Martina Reisz Newberry
Could it get any quieter? A silence
so profound, a stillness in the atmosphere,
a vacuum opening to swallow
my atonement—space where there is no sound;
you put my pleas there.
I whispered forgive me
every time I passed you in
You’ve dismissed me, darling.
You don’t think I realize it, but,
I know abandonment when it is present;
its silence is deafening.
I had a dramatic conversion.
Sudden and terrible,
I could see the place I would be
standing, dreaming that dream of
discovering a path
out of the skein of paths.
My heart converted, just then,
to the religion of Idiocy:
A study of the complications of supper,
the confusion of weather,
the dissolution of poems.
" . . . IN THESE PLACES SCORPIONS ARE BORN”*
When the faucet handle
came off in my hand,
I cursed it as if it
was an omen of some kind.
And it was, of course, just that.
All through the day, I looked for
more portents and they were there:
the gravel out front changed
colors when the sky drizzled
and the skin over the backs
of my hands and tops
of my feet was stretched too tight
as if over a drumhead.
A bug I didn’t recognize
crawled out from under a cabinet
and disappeared before
I could find the bug spray.
I proceeded carefully and still,
The signs stayed ahead of me.
I chose meditation and heard
Just this one koan echoing
in my head––over and over:
Is derangement a devotional practice?
*From Tabula Peutingeriana (medieval copy of Roman map): “in his locis scorpiones nascuntur”–used to signify dangerous or unexplored expanses in imitation of the medieval practice of putting dragons and other strange/mythological creatures in blank areas of maps.
Just by looking at them, we change things. Just by breathing on them
they are made different.The mind of a river is easily manipulated,
often changed. It remains water, whatever its movement.
We who are being visited by age still swim through our dreams
and memories never quite sure which is which and, wondering, too,
if our dreams and memories remember us with the same fervor.
Have you not wanted to say to a recollection, “I am still here. My
mouth still craves kisses; my hair still hankers for tangling, my limbs
still know how to curl and uncurl. My hands still know how to please”?
Maybe it is a woman thing, (like those other women things visions,
dancing, psychic manifestations, empathy, unsated hunger). Have you not
written that letter to one of your fondest memories––the one that lists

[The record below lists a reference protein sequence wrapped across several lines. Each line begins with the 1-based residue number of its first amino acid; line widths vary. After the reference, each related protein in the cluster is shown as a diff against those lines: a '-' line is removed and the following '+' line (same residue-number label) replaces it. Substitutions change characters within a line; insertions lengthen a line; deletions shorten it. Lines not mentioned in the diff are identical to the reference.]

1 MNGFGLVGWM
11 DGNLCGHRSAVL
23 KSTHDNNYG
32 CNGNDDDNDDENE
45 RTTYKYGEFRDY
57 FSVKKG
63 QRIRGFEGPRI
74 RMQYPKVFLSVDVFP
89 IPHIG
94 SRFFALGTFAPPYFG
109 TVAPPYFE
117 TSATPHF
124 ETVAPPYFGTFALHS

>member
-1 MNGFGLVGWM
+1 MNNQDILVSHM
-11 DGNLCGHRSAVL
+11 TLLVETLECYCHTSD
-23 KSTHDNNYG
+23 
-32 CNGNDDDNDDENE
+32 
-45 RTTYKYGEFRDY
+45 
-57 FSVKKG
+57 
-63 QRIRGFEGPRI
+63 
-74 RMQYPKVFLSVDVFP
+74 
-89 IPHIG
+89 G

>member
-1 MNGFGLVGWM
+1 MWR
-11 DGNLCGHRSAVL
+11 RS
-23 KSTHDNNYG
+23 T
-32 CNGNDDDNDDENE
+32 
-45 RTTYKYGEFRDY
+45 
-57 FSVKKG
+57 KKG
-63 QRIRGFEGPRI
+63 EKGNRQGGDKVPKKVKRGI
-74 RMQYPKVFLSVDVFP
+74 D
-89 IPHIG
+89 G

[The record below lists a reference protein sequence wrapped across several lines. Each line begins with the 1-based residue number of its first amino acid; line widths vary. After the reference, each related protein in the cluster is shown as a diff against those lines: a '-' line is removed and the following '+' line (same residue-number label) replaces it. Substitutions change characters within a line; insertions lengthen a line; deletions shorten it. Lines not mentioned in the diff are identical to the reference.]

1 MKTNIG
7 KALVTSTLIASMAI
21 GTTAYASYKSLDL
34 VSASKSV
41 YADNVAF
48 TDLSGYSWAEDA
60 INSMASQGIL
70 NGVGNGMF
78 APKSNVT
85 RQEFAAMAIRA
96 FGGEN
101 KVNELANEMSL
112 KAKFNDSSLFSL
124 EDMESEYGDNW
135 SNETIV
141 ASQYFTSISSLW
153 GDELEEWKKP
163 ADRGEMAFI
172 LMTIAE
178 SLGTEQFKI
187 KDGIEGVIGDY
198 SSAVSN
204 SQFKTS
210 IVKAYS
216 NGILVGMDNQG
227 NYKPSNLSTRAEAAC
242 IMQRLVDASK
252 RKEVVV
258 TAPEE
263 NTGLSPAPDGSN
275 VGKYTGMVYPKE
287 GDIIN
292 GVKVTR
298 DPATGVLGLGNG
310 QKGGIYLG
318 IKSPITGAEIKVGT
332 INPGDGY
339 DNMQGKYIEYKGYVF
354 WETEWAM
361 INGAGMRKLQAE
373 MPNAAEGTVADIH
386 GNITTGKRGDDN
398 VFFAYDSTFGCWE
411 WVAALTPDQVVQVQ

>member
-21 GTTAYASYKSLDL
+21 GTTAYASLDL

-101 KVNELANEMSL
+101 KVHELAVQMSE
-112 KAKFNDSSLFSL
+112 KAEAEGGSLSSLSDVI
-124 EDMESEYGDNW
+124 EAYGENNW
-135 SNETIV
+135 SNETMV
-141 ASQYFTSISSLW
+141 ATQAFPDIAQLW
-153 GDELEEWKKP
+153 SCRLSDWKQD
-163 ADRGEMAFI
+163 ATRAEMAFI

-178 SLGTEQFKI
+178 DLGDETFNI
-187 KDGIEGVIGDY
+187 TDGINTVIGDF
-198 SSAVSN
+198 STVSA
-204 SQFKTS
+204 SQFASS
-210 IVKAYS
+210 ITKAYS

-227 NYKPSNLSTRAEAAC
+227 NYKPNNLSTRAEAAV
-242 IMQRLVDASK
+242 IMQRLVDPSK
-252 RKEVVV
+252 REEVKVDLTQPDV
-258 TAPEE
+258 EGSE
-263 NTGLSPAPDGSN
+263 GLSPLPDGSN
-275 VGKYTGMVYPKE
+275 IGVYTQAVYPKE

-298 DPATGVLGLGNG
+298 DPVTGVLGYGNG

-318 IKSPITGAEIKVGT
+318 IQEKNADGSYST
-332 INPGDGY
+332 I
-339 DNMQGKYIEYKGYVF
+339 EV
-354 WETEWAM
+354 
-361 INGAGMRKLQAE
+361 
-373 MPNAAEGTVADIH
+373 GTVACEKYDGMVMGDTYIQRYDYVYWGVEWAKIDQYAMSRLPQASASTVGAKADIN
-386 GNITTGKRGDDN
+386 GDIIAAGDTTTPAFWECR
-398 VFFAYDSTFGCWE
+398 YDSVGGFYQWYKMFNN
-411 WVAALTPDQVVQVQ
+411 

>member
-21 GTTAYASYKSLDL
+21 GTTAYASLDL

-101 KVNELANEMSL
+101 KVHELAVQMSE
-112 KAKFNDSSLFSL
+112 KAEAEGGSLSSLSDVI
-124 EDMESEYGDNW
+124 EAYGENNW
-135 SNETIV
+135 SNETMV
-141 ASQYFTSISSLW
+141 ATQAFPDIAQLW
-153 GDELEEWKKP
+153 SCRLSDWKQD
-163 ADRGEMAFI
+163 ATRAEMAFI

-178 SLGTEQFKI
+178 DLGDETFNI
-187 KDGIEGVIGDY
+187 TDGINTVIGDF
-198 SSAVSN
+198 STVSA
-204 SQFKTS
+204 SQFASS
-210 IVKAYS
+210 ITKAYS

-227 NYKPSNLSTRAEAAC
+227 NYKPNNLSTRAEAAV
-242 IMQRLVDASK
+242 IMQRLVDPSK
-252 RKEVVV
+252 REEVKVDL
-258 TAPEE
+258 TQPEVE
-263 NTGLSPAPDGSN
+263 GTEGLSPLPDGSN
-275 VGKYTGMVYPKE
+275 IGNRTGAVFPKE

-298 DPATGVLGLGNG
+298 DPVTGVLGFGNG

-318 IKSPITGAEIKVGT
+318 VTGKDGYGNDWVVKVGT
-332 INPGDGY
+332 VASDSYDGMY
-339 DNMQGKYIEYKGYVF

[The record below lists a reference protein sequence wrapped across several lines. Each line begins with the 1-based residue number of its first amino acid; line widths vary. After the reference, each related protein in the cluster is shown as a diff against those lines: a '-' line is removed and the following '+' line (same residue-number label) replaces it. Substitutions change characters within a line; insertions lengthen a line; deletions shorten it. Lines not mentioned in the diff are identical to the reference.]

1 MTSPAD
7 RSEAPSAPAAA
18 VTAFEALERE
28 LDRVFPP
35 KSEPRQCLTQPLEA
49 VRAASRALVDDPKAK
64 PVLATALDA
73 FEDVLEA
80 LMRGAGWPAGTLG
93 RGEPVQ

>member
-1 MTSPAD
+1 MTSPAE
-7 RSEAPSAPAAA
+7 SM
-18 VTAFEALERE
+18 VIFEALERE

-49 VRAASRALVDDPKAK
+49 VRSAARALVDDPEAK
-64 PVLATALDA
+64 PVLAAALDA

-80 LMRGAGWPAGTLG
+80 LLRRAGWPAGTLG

the reasons for mind-blowing sex? The letter that speaks of awakenings
and such familiarity with a body that a muscle twitch will tell you
what is desired . . . ? And, in that letter, have you not asked “Do you remember?
I remember. Tell me you remember.” here it is: we’ve changed it all just
by remembering. We’ve flooded our beings with melted yes-that’s-how-it-was
and was-it-like-that-for-you and all the while we hurtle ourselves at the sea
creating new water for a new ocean
*Freshet: The flood of a river from heavy rain or melted snow; a rush of fresh water flowing into the sea.
CATHERINE WALTERS––LIKE LAKE WATER*
She says, once upon a time,
she won the gold crown, first place,
for knowing the road to love.
She could love like giraffes––long,
lean, wound around each other.
She could love like a pigeon,
mated for life. She could love
like a rhino, standing still
while being jumped from behind.
She could love like a seahorse,
twining her tail with a “him” in
something so public as an
aquarium. She says that
she often gilded her lovers
with sugar and almond paste,
smoothed them until their faces
and bodies were flawless, slick
as polished glass and sweet. She
watched her lovers prance and preen,
Pleased with their bodies, sure of their
glory because she told them they
were glorious. She washed her
self in rose water and milk,
rinsed her hair in spirits and honey.
She wished to be wanted as
intensely as seafoam wants shore,
wanted to be sought as
ferociously as Galahad
searched for the Holy Grail.
It was little to ask,
a woman who had won the
First Place Gold Crown. So little
to ask as repayment for
her gift of unquestioning,
though often airless, love.
Love on a continuum,
on the sly, on the road,
on the bed, on the floor,
on the rug in the den.
At 80, seated at her desk,
she wrote into a blue journal
in a fragile, lacy hand,
breathed like lake water,
“Don’t forget me. Please,
don’t forget me.”
*Catherine Walters was a beautiful fashion icon and English courtesan who did not retire until she was 80 years old. She did so with both money and a favorable legacy. Born in Liverpool, England in 1839, died in London in1920